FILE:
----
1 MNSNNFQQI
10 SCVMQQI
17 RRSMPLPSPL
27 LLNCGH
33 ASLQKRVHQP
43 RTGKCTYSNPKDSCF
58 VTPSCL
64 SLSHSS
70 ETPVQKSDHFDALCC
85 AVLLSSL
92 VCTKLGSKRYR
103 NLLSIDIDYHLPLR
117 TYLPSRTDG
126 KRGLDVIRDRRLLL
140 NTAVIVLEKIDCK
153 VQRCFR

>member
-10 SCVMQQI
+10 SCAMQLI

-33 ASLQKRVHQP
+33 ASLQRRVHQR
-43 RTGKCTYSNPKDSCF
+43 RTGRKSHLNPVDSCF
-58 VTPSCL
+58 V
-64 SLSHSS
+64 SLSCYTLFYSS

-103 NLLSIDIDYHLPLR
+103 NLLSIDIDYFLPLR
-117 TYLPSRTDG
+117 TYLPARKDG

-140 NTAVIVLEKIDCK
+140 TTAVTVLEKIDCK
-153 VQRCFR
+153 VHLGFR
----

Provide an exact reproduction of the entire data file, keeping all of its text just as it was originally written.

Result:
1 MNSNNFQQI
10 SCVMQQI
17 RRSMPLPSPL
27 LLNCGH
33 ASLQKRVHQP
43 RTGKCTYSNPKDSCF
58 VTPSCL
64 SLSHSS
70 ETPVQKSDHFDALCC
85 AVLLSSL
92 VCTKLGSKRYR
103 NLLSIDIDYHLPLR
117 TYLPSRTDG
126 KRGLDVIRDRRLLL
140 NTAVIVLEKIDCK
153 VQRCFR

>member
-10 SCVMQQI
+10 SCAMQLI

-33 ASLQKRVHQP
+33 ASLQRRVHQR
-43 RTGKCTYSNPKDSCF
+43 RTGRKSHLNPVDSCF
-58 VTPSCL
+58 V
-64 SLSHSS
+64 SLSCYTLFYSS

-103 NLLSIDIDYHLPLR
+103 NLLSIDIDYFLPLR
-117 TYLPSRTDG
+117 TYLPARKDG

-140 NTAVIVLEKIDCK
+140 TTAVTVLEKIDCK
-153 VQRCFR
+153 VHLGFR